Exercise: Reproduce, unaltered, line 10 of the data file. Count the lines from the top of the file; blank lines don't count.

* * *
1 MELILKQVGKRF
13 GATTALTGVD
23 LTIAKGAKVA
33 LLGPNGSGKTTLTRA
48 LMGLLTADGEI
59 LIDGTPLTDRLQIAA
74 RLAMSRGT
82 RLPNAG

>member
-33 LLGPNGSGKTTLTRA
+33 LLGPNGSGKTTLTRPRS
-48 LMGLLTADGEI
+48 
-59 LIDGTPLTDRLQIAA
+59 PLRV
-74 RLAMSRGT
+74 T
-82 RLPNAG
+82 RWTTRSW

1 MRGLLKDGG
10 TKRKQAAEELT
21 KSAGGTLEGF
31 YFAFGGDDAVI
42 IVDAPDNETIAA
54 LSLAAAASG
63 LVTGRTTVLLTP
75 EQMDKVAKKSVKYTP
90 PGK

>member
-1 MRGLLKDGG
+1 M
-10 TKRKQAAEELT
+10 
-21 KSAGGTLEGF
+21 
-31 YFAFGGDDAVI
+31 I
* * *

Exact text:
-33 LLGPNGSGKTTLTRA